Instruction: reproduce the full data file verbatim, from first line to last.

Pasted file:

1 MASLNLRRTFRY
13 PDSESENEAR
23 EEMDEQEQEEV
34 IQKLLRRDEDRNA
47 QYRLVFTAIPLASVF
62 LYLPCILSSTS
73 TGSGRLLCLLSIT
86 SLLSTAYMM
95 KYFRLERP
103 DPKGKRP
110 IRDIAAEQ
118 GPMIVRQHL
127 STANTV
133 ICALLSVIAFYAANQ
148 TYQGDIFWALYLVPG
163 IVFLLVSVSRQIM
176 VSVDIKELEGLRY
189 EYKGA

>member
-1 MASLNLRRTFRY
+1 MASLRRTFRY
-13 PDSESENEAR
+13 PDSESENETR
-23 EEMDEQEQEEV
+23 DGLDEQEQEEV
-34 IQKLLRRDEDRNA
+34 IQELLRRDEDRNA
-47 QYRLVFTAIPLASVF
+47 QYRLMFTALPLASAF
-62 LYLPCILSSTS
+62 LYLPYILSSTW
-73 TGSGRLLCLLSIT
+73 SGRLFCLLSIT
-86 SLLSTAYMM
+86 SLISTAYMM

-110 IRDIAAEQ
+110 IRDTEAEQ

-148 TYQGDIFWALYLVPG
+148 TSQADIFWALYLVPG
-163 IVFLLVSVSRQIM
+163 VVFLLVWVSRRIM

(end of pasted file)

1 MASLNLRRTFRY
13 PDSESENEAR
23 EEMDEQEQEEV
34 IQKLLRRDEDRNA
47 QYRLVFTAIPLASVF
62 LYLPCILSSTS
73 TGSGRLLCLLSIT
86 SLLSTAYMM
95 KYFRLERP
103 DPKGKRP
110 IRDIAAEQ
118 GPMIVRQHL
127 STANTV
133 ICALLSVIAFYAANQ
148 TYQGDIFWALYLVPG
163 IVFLLVSVSRQIM
176 VSVDIKELEGLRY
189 EYKGA

>member
-1 MASLNLRRTFRY
+1 MASLRRTFRY
-13 PDSESENEAR
+13 PDSESENETR
-23 EEMDEQEQEEV
+23 DGLDEQEQEEV
-34 IQKLLRRDEDRNA
+34 IQELLRRDEDRNA
-47 QYRLVFTAIPLASVF
+47 QYRLMFTALPLASAF
-62 LYLPCILSSTS
+62 LYLPYILSSTW
-73 TGSGRLLCLLSIT
+73 SGRLFCLLSIT
-86 SLLSTAYMM
+86 SLISTAYMM

-110 IRDIAAEQ
+110 IRDTEAEQ

-148 TYQGDIFWALYLVPG
+148 TSQADIFWALYLVPG
-163 IVFLLVSVSRQIM
+163 VVFLLVWVSRRIM